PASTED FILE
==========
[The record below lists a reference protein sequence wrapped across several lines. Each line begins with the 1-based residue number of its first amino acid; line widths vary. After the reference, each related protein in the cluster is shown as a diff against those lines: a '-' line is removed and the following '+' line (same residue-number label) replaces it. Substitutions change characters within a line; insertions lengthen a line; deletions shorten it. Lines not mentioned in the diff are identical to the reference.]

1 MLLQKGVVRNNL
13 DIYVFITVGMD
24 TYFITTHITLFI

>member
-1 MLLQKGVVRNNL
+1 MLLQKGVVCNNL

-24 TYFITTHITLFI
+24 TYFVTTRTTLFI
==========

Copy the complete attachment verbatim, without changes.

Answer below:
[The record below lists a reference protein sequence wrapped across several lines. Each line begins with the 1-based residue number of its first amino acid; line widths vary. After the reference, each related protein in the cluster is shown as a diff against those lines: a '-' line is removed and the following '+' line (same residue-number label) replaces it. Substitutions change characters within a line; insertions lengthen a line; deletions shorten it. Lines not mentioned in the diff are identical to the reference.]

1 MLLQKGVVRNNL
13 DIYVFITVGMD
24 TYFITTHITLFI

>member
-1 MLLQKGVVRNNL
+1 MLLQKGVVCNNL

-24 TYFITTHITLFI
+24 TYFVTTRTTLFI